Before photography, newspapers hired illustrators to draw the news. Seriously, illustrators weren’t artists, they were reporters. Readers took drawings for truth. Why else would they be in the newspaper?
Then along came photography, which instantly discredited drawings as works of journalism. After photos, the only reason to bother drawing something was because it didn’t exist in reality. If it did, you’d just snap a picture of it and have proof. Suddenly, drawings were for lying. And so illustrators became liars (artists), instead of reporters, and the comic strip was born.
Of course, photos lie too. They always have. I’m not even talking specifically about dark-room trickery. Different lighting, angles and compositions tell different stories. And for every photo of an event that sees print, there are usually dozens that don’t, because they suggest a different truth than the one chosen.
Photoshop, as cartoonist Art Spiegelman observed, didn’t turn photographers into liars — it just made lying with photos super easy. He “outed” the medium as being as subjective and as easily-manipulated as any other. Today, if we see a photograph of Barack Obama giving a fist bump to Osama Bin Laden while throwing up a Sieg Heil, we recognize it as fake, regardless of how real it looks. We can’t surrender our judgement to photographs any more. We now have to actually think about what we’re seeing.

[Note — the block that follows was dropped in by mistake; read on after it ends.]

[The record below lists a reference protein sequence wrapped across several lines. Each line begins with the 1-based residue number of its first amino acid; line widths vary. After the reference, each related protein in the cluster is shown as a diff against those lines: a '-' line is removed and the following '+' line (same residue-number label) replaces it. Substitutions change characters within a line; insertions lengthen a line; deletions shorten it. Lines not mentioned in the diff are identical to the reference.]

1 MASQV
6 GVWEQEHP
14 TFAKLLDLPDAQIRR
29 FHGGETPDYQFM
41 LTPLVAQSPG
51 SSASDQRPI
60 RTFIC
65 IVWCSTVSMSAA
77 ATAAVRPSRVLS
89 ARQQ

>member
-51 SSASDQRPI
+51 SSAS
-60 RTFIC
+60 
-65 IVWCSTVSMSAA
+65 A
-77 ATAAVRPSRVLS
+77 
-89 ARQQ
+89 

But video? We still trust video.
The mass proliferation of smart phone video cameras only increased video’s credibility. A written report of a politically explosive event will be instantly scrutinized and questioned. If a written report can’t be discredited and debunked, it will be spun. But video? Think about Romney’s 47 per cent clip or Obama’s “cling to their guns” video, or the Hussein execution — yes, they all turned out to be real, but nobody doubted them for a second. The shakier the footage, the poorer the lighting, the lower the resolution, the more “real” it all seems.
That’s why yesterday’s hoax was so great. When a Hollywood director blows a million dollars a minute on a CGI scene, they make damn sure we can see it. The footage is bright and glossy and sharp, the monster or superhero placed in the center of the frame. The baby-snatching eagle video is brilliant because it all looks so amateurish, just like “real” homemade video. The students behind the clip are being praised for their animation and compositing skills, but their handle on cinema aesthetics is what truly sold the shot.
From now on, we’ll play a fun game with viral videos (and hopefully, with news videos too). Something incredible will make the rounds, and instead of dropping our jaws, we’ll knit our brows. Self-appointed video experts will analyze shadows and angles and search for traces of green-screen noise.
The rest of us will just have to use our brains.
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